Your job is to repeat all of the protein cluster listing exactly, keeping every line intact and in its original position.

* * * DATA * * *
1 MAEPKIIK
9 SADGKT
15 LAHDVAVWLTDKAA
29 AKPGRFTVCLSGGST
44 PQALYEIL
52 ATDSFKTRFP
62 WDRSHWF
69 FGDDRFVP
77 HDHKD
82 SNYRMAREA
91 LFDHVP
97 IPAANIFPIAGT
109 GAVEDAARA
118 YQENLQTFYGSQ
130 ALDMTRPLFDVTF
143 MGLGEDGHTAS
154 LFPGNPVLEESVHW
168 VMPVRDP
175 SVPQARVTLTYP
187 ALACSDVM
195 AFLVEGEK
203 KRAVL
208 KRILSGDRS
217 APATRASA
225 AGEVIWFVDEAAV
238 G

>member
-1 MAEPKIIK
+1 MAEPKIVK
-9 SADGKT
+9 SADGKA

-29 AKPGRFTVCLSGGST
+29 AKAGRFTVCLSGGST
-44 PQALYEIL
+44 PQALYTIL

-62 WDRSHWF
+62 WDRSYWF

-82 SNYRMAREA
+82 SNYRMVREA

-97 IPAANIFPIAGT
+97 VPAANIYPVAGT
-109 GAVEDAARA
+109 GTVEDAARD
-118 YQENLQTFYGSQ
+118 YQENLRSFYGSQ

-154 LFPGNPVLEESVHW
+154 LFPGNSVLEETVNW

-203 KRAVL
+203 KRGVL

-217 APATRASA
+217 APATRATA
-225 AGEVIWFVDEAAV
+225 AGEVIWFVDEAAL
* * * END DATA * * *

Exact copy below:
1 MAEPKIIK
9 SADGKT
15 LAHDVAVWLTDKAA
29 AKPGRFTVCLSGGST
44 PQALYEIL
52 ATDSFKTRFP
62 WDRSHWF
69 FGDDRFVP
77 HDHKD
82 SNYRMAREA
91 LFDHVP
97 IPAANIFPIAGT
109 GAVEDAARA
118 YQENLQTFYGSQ
130 ALDMTRPLFDVTF
143 MGLGEDGHTAS
154 LFPGNPVLEESVHW
168 VMPVRDP
175 SVPQARVTLTYP
187 ALACSDVM
195 AFLVEGEK
203 KRAVL
208 KRILSGDRS
217 APATRASA
225 AGEVIWFVDEAAV
238 G

>member
-1 MAEPKIIK
+1 MAEPKIVK
-9 SADGKT
+9 SADGKA

-29 AKPGRFTVCLSGGST
+29 AKAGRFTVCLSGGST
-44 PQALYEIL
+44 PQALYTIL

-62 WDRSHWF
+62 WDRSYWF

-82 SNYRMAREA
+82 SNYRMVREA

-97 IPAANIFPIAGT
+97 VPAANIYPVAGT
-109 GAVEDAARA
+109 GTVEDAARD
-118 YQENLQTFYGSQ
+118 YQENLRSFYGSQ

-154 LFPGNPVLEESVHW
+154 LFPGNSVLEETVNW

-203 KRAVL
+203 KRGVL

-217 APATRASA
+217 APATRATA
-225 AGEVIWFVDEAAV
+225 AGEVIWFVDEAAL